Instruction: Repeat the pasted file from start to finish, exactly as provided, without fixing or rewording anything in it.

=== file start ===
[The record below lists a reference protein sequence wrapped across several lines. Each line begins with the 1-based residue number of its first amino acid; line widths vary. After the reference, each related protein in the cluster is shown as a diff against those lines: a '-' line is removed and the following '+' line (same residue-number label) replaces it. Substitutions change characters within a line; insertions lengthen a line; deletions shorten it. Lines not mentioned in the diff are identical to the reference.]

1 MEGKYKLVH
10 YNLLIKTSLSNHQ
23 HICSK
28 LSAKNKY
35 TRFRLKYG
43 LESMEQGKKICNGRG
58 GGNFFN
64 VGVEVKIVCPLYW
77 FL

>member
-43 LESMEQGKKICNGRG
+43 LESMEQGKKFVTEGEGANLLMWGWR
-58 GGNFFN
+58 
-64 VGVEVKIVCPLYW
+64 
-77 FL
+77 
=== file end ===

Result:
[The record below lists a reference protein sequence wrapped across several lines. Each line begins with the 1-based residue number of its first amino acid; line widths vary. After the reference, each related protein in the cluster is shown as a diff against those lines: a '-' line is removed and the following '+' line (same residue-number label) replaces it. Substitutions change characters within a line; insertions lengthen a line; deletions shorten it. Lines not mentioned in the diff are identical to the reference.]

1 MEGKYKLVH
10 YNLLIKTSLSNHQ
23 HICSK
28 LSAKNKY
35 TRFRLKYG
43 LESMEQGKKICNGRG
58 GGNFFN
64 VGVEVKIVCPLYW
77 FL

>member
-43 LESMEQGKKICNGRG
+43 LESMEQGKKFVTEGEGANLLMWGWR
-58 GGNFFN
+58 
-64 VGVEVKIVCPLYW
+64 
-77 FL
+77 